Valentino Rossi’s championship defence was compromised by a broken leg, but as Matthew Clayton writes, the Italian superstar still looks a good chance to extend one of his more remarkable records at the Island
What were you doing on October 5 in 1997? Personally, I haven’t a clue where I was – but I know where Valentino Rossi wasn’t, and that’s on the Phillip Island podium. Why is that newsworthy? Because October 5 in 1997 was the last time ‘the Doctor’ didn’t finish in the top three of an Australian Motorcycle Grand Prix at the Island – and while his 2010 has been an injury-interrupted pause from his usual excellence before he joins Ducati next year, you’d get good odds on him not being in the top three here again this year.
Printing all of Rossi’s eye-popping statistics could fell several forests worth of trees, but his record in Australia might be the more impressive of them all. Yes, there’s the nine championships, five straight titles from 2001-05, his seven consecutive wins at home at Mugello, but to be on the podium at every race at a circuit for 12 years … that’s almost impossible.
While there have been some rumblings out of the Rossi camp that the Italian may miss the last couple of races of the season to allow his lingering shoulder injury to completely heal, he’ll be tempted to ride at the Island – and you can see why when you consider his record there.
Rossi has won at the Island in all sorts of ways – from pole, from the third row of the grid, and perhaps most memorably in 2003, when he received a 10-second penalty for overtaking Marco Melandri for the lead under yellow flags and won by more than 15 seconds, making the penalty irrelevant. He’s taken the chequered flag first on seven occasions here, including five times in a row from 2001-05. But it’s some of his other podium results at the Island that leave you shaking your head.
In 2006, the first time MotoGP had held a race under the white flag rule that allowed riders to change bikes to a wetter set-up in changeable conditions, a cautious Rossi dropped back as far as ninth in the early stages before mounting a startling comeback that saw him pass old foe Sete Gibernau on the final corner of the final lap for third, keeping his streak alive. Two years later, the remarkable run looked to be over when Rossi crashed in qualifying and started 12th, and began the race the next day from his worst grid slot of the 2008 season - and with a splitting headache. Again, he left it late, but ensured himself a Sunday afternoon champagne shower when he passed Nicky Hayden for second at Turn 1 on the final lap, extending his sequence of appearances on the rostrum.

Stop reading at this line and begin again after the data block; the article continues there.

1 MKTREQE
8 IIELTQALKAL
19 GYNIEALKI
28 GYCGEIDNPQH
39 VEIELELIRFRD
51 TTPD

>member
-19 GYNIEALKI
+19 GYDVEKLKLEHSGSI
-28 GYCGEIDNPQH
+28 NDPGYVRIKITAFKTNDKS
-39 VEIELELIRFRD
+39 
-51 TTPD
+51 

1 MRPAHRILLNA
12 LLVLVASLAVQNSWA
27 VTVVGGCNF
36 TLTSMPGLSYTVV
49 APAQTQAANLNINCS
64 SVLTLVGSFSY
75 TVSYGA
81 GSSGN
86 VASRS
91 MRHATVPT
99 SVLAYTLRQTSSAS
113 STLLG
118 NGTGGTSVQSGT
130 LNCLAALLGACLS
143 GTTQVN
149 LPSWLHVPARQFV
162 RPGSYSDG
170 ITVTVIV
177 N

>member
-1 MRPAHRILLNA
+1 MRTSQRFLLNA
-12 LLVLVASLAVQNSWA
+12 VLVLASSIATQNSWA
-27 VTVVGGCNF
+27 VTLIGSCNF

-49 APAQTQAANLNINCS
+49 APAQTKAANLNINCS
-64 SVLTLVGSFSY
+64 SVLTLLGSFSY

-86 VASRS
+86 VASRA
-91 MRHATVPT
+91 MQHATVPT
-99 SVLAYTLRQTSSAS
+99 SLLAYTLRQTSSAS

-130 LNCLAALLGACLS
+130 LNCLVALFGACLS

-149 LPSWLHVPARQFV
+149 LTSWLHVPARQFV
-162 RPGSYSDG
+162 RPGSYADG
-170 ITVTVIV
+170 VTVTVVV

While Jorge Lorenzo’s charge to a seemingly inevitable premier-class title this year has been hugely impressive - and has featured some Rossi-like post-race victory celebrations to boot – you can’t help but feel that his championship chase has lacked a little drama because of Rossi’s broken body and wandering mind.
Truth be told, the Spaniard had the upper hand on Rossi even before the Italian broke his leg in practice at Mugello in round four, and by the time he came back three races later, his thoughts would surely have been more about his move to Ducati for 2011 than the rest of this season. Rossi has repeatedly stated his wish to test his new-for-2011 bike as soon as he can after his 2010 campaign finishes at Valencia on November 7, and with this season a write-off, you can understand his shift in focus. Nine-time world champions don’t race to make up the numbers, and while Rossi hasn’t had his customary body language since he returned from his accident, that’s not to say he won’t be going all-out at the Island if he decides to ignore the pain from his shoulder one more time.
Rossi has repeatedly (and without being prompted) stated his affections for the Australian circuit, and, with several Aussies in his pit crew and with his leg getting stronger by the week, he’ll be keen to do well here. He’s also a man with a firm sense of his place in history at one of the world’s most revered tracks, and he’ll want to make sure his podium run extends to 13 straight years.
While Lorenzo has to start as an odds-on favourite to continue his superb 2010 season and as Casey Stoner guns for four straight Island wins, make sure you put Rossi in any trifecta you’re considering for the weekend. History would suggest you’re backing a good thing.
The views in The Inside Line are those of the author and not necessarily those of the Australian Grand Prix Corporation.